Before you begin pickling, it's advisable to ensure that the vegetables are fresh and in good condition. Peel the vegetables you intend to pickle if necessary and wash them thoroughly. Then, depending on the recipe, blanch, cook, or sprinkle the vegetables with salt to draw out excess water. In the next step, place the vegetables in an airtight glass jar. We use the Ball Mason Jars – a classic American choice. Please do not use metal containers, as the acidity in vinegar can react with the metal, potentially introducing harmful substances into the pickled food.

For the brine, bring vinegar and optionally water (to reduce acidity) to a boil along with various spices. Classic pickling spices include pepper, cloves, coriander, or mustard seeds. If you prefer a bit more heat or spice, you can also add garlic or chili peppers. Pour the hot brine over the vegetables in the glass jar. Ensure that the vegetables to be pickled are completely covered by the brine. Allow the jar to cool, then seal it airtight and store it in the refrigerator.


Which Vegetables Can You Pickle?

When it comes to the question of which vegetables can be pickled particularly well, there is actually no definitive answer. In principle, nearly any type of vegetable can be pickled. However, it works especially well with sturdy vegetables. This category includes vegetables like zucchini, bell peppers, carrots, cucumbers, garlic, beets, pumpkin, or radishes. But even tomatoes, peppers, jalapenos, and even mushrooms – which don't fall under the vegetable category – can be pickled excellently. Take a look at lecker.de or eat-this.org for some recipes and inspirations for your own creations. Onions can also be wonderfully pickled. Further down in the article, you'll find Sabine Ryan's personal favorite recipe, which you should definitely try!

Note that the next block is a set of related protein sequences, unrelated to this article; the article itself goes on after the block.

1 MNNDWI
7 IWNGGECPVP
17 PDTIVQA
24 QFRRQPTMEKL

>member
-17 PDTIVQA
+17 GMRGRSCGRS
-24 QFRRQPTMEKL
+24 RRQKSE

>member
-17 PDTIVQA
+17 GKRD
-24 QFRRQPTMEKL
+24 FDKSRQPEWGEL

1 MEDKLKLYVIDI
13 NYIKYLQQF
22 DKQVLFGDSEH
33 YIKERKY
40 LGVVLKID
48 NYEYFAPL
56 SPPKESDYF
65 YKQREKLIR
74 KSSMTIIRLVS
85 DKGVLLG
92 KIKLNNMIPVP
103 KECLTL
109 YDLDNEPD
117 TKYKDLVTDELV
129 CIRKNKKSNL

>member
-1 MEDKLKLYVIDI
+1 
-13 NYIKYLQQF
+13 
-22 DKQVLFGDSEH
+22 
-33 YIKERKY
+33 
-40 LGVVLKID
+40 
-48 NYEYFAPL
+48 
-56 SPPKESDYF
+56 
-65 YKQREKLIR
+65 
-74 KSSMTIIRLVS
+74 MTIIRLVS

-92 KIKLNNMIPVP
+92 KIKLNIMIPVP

Preserving Vegetables – How Long Does Pickled Vegetables Last?

How long pickled vegetables last depends on several factors. Firstly, the acidity level of the vinegar used plays an important role. The higher it is, the longer the pickled vegetables will last. Another critical point is the jars and lids used for pickling. These should be completely clean. Ideally, thoroughly clean them with dish soap and rinse with hot water. Alternatively, you can also clean the canning jars or Ball Mason Jars in the dishwasher. If washing by hand, it's best to let the cleaned jars dry upside down on a clean dish towel. Ingredients like honey, salt, sugar, vinegar, or alcohol used in pickling also contribute to making the vegetables last longer and preserve. Another key factor that can significantly extend the shelf life is pressure cooking the vegetables. Pressure-cooked vegetables can last for several months – provided you used impeccable vegetables and clean jars that can be sealed airtight. Finally, we'd like to share a few "don'ts" regarding pickling, things that should be avoided:

  • Using too little sugar: Sugar is a natural preservative and should be used in pickling
  • Using damaged vegetables: The vegetables to be pickled should be fresh and ripe – if you notice any damage or signs of decay, it's best to avoid pickling them